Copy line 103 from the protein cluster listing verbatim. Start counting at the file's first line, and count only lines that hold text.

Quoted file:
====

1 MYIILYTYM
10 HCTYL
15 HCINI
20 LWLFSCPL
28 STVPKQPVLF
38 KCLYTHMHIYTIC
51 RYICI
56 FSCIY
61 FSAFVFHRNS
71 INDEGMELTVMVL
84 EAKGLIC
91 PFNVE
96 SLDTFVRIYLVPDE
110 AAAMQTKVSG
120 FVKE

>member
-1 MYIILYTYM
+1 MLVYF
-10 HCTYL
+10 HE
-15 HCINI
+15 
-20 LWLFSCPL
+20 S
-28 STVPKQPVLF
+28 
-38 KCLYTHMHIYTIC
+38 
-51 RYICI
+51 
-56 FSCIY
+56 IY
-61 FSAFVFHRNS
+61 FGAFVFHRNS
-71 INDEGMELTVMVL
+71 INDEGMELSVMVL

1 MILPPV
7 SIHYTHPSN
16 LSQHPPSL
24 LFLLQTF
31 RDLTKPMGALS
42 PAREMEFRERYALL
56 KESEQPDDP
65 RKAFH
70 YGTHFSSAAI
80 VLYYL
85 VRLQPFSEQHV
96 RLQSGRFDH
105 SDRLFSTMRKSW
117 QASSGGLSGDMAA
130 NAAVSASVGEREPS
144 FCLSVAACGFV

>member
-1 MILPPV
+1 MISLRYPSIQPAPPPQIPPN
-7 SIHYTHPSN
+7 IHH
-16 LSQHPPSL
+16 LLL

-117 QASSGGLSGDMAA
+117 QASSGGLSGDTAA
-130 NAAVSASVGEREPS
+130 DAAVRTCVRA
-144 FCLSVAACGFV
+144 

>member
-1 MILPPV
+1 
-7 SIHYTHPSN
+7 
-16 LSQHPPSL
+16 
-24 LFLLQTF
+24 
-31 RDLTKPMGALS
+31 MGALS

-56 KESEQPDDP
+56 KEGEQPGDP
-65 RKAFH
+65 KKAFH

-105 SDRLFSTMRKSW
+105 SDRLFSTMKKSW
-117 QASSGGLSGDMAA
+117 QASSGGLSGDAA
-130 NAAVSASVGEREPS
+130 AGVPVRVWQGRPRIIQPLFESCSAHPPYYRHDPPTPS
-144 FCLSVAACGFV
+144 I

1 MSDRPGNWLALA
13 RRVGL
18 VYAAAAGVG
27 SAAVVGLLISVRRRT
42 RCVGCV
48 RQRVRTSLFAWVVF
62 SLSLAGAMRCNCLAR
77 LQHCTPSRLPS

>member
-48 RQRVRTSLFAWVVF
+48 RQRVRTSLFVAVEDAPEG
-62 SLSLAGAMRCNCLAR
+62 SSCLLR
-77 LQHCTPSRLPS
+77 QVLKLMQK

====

+77 QVLKLMQK